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From Ofer Israeli <of...@checkpoint.com>
Subject RE: Bug in Tomcat AJP Connector?
Date Sun, 08 Apr 2012 16:41:38 GMT
2012/4/6 Pid <pid@pidster.com>:
> On 05/04/2012 22:17, Ofer Israeli wrote:
> > Y
> >
> > On 5 באפר 2012, at 18:58, "Konstantin Kolinko" <knst.kolinko@gmail.com>
> wrote:
> >
> >> 2012/4/5 Ofer Israeli <oferi@checkpoint.com>:
> >>> Mark Thomas wrote:
> >>>> On 04/04/2012 17:02, Ofer Israeli wrote:
> >>>>
> >>>> Once you have an OOME all bets are off. The JVM needs to be
> restarted.
> >>>> There is no guarantee of reliable operation after an OOME.
> >>>>
> >>>> Mark
> >>>
> >>> Hi Mark,
> >>> I agree that there in such a situation the JVM should be restarted, but
it
> isn't restarted by Tomcat.  On the other hand, Tomcat does take some
> precautious actions and kills the accepting thread, but in such a case it should
> also close the socket that thread is listening on otherwise it is leaving garbage
> around after the thread's death.
> >>> Do you see any reason as not to close the listening socket?
> >>>
> >>
> >> 1. Tomcat does not start JVM  thus it cannot restart it.
> >>
> >> You need some external tool or script or admin to perform monitoring
> >> and (re)starts.
> >>
> >> 2. OOM can happen at a random place. Once it happens, it is likely
> >> that other places will also start to fail randomly. It is also likely
> >> that your attempts to recover will fail as well.
> >>
> >> Mark already mentioned it: "all bets are off".
> >>
> >> Best regards,
> >> Konstantin Kolinko
> >>
> > Hi Konstantin,
> >
> > I agree regarding the OOM bringing TC to a state where it must be
> restored, but my point remains: if there is code that handles catching this
> exception and terminating the thread, why not terminate gracefully by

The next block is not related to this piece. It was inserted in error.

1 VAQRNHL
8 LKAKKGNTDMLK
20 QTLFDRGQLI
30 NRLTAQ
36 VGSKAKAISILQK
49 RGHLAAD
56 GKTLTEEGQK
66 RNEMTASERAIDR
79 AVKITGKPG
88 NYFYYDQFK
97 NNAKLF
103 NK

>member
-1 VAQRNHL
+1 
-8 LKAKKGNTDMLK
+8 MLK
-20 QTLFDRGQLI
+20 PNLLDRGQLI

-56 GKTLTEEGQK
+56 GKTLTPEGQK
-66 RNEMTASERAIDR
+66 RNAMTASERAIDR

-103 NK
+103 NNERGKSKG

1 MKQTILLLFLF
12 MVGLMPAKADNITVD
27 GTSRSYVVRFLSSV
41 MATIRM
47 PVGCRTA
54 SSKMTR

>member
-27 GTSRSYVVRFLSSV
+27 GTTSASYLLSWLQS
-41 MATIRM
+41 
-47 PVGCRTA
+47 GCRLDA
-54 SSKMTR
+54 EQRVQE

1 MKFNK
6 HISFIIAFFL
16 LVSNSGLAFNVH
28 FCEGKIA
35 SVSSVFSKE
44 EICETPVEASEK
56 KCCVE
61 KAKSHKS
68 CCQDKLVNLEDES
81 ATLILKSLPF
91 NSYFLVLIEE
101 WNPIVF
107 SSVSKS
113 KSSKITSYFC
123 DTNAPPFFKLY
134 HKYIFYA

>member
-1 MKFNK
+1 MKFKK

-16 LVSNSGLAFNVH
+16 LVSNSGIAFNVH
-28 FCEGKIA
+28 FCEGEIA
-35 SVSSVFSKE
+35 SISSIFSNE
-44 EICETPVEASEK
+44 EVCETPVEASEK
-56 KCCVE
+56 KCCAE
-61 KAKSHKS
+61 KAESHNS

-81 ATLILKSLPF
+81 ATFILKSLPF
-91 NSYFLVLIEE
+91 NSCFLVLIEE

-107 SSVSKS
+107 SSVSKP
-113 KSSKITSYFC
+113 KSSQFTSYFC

> closing the listening socket before killing the thread?
> 
> And your point has been answered.  After an OOM the JVM is in an
> unknown, unsafe state so a restart MUST occur to restore service.
> 
> Closing a socket gracefully after an OOM is a bit like trying to shut one of the
> portholes on the Titanic, shortly after hearing a large crashing sound.
> 
> 
> There's only one place I know of where Tomcat attempts to interact with
> OOM conditions and this is not one of them, so I don't believe it's safe to say
> that Tomcat is deliberately handling this exception.
> 
> NB an OOM is an Error, not an Exception - it is a subclass of
> VirtualMachineError, which is thrown to indicate that the Java Virtual
> Machine is broken or has run out of resources necessary for it to continue
> operating.
> 
> An Error is a subclass of Throwable that indicates serious problems that a
> reasonable application should not try to catch.
> </end-quote>
> 
> If anything, the locations where Tomcat catches a Throwable should be
> modified so it does *not* catch Errors, rather than continuing to do so and
> then attempting a trivial tidy-up.
> 
> 
> p

Thanks for your input - you're right regarding the error and the fact that Tomcat is indeed
catching a Throwable and not an Exception.  I assume that if the Throwable were not caught,
then the thread would die in any case.  Although stated before that Tomcat could not kill
itself in such a situation, I still wonder if it would be possible to do so.  Or taking a
different perspective on this: if the JVM specification is such that it cannot be trusted
to continue running after an OOM, then why does it not kill itself or restart itself?

Thanks,
Ofer 

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